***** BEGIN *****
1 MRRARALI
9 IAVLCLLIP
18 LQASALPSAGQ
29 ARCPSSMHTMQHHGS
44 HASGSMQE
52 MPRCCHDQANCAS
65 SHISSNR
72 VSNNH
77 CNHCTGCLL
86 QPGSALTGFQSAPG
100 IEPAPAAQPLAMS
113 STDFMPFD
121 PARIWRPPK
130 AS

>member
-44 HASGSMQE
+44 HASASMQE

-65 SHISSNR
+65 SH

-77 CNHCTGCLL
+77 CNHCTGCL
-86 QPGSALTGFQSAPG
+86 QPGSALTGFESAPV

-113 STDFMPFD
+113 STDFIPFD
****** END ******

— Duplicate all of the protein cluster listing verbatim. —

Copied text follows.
1 MRRARALI
9 IAVLCLLIP
18 LQASALPSAGQ
29 ARCPSSMHTMQHHGS
44 HASGSMQE
52 MPRCCHDQANCAS
65 SHISSNR
72 VSNNH
77 CNHCTGCLL
86 QPGSALTGFQSAPG
100 IEPAPAAQPLAMS
113 STDFMPFD
121 PARIWRPPK
130 AS

>member
-44 HASGSMQE
+44 HASASMQE

-65 SHISSNR
+65 SH

-77 CNHCTGCLL
+77 CNHCTGCL
-86 QPGSALTGFQSAPG
+86 QPGSALTGFESAPV

-113 STDFMPFD
+113 STDFIPFD